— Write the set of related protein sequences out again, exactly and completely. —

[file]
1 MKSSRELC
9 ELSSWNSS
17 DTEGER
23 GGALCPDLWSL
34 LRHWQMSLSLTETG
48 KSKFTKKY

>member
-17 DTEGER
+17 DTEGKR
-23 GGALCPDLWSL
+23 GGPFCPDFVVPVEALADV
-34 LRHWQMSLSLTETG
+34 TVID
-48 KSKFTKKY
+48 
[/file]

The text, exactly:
1 MKSSRELC
9 ELSSWNSS
17 DTEGER
23 GGALCPDLWSL
34 LRHWQMSLSLTETG
48 KSKFTKKY

>member
-17 DTEGER
+17 DTEGKR
-23 GGALCPDLWSL
+23 GGPFCPDFVVPVEALADV
-34 LRHWQMSLSLTETG
+34 TVID
-48 KSKFTKKY
+48 